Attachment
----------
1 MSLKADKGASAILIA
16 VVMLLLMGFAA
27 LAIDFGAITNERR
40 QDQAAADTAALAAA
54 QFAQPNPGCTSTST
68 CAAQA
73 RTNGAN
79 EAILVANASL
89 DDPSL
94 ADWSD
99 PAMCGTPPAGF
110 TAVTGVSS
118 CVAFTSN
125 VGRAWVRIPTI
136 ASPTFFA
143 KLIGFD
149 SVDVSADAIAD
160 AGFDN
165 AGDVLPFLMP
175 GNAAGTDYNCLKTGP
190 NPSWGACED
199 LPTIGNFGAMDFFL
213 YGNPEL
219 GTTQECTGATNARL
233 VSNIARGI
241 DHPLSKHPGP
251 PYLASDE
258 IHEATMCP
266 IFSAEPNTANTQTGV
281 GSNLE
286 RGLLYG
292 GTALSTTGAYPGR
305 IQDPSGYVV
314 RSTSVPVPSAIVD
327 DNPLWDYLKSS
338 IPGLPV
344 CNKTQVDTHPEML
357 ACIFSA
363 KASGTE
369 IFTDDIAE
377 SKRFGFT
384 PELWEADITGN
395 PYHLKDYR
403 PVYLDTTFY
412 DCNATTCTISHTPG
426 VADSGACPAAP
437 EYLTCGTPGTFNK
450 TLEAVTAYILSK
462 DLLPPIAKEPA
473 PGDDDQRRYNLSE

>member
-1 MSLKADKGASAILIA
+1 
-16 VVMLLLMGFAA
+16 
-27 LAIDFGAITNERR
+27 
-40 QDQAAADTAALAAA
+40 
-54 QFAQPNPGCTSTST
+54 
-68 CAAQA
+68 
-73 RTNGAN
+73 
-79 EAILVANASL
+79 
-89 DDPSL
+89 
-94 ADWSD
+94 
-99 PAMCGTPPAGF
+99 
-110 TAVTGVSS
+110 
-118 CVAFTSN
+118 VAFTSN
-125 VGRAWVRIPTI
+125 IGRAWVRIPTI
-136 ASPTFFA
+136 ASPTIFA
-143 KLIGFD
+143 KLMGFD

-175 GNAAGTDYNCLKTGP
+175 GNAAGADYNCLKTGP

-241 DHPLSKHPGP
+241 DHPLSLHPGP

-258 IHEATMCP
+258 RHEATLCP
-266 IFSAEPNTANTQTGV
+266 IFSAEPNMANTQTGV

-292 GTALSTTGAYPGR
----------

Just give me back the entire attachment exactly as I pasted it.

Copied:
1 MSLKADKGASAILIA
16 VVMLLLMGFAA
27 LAIDFGAITNERR
40 QDQAAADTAALAAA
54 QFAQPNPGCTSTST
68 CAAQA
73 RTNGAN
79 EAILVANASL
89 DDPSL
94 ADWSD
99 PAMCGTPPAGF
110 TAVTGVSS
118 CVAFTSN
125 VGRAWVRIPTI
136 ASPTFFA
143 KLIGFD
149 SVDVSADAIAD
160 AGFDN
165 AGDVLPFLMP
175 GNAAGTDYNCLKTGP
190 NPSWGACED
199 LPTIGNFGAMDFFL
213 YGNPEL
219 GTTQECTGATNARL
233 VSNIARGI
241 DHPLSKHPGP
251 PYLASDE
258 IHEATMCP
266 IFSAEPNTANTQTGV
281 GSNLE
286 RGLLYG
292 GTALSTTGAYPGR
305 IQDPSGYVV
314 RSTSVPVPSAIVD
327 DNPLWDYLKSS
338 IPGLPV
344 CNKTQVDTHPEML
357 ACIFSA
363 KASGTE
369 IFTDDIAE
377 SKRFGFT
384 PELWEADITGN
395 PYHLKDYR
403 PVYLDTTFY
412 DCNATTCTISHTPG
426 VADSGACPAAP
437 EYLTCGTPGTFNK
450 TLEAVTAYILSK
462 DLLPPIAKEPA
473 PGDDDQRRYNLSE

>member
-1 MSLKADKGASAILIA
+1 
-16 VVMLLLMGFAA
+16 
-27 LAIDFGAITNERR
+27 
-40 QDQAAADTAALAAA
+40 
-54 QFAQPNPGCTSTST
+54 
-68 CAAQA
+68 
-73 RTNGAN
+73 
-79 EAILVANASL
+79 
-89 DDPSL
+89 
-94 ADWSD
+94 
-99 PAMCGTPPAGF
+99 
-110 TAVTGVSS
+110 
-118 CVAFTSN
+118 VAFTSN
-125 VGRAWVRIPTI
+125 IGRAWVRIPTI
-136 ASPTFFA
+136 ASPTIFA
-143 KLIGFD
+143 KLMGFD

-175 GNAAGTDYNCLKTGP
+175 GNAAGADYNCLKTGP

-241 DHPLSKHPGP
+241 DHPLSLHPGP

-258 IHEATMCP
+258 RHEATLCP
-266 IFSAEPNTANTQTGV
+266 IFSAEPNMANTQTGV

-292 GTALSTTGAYPGR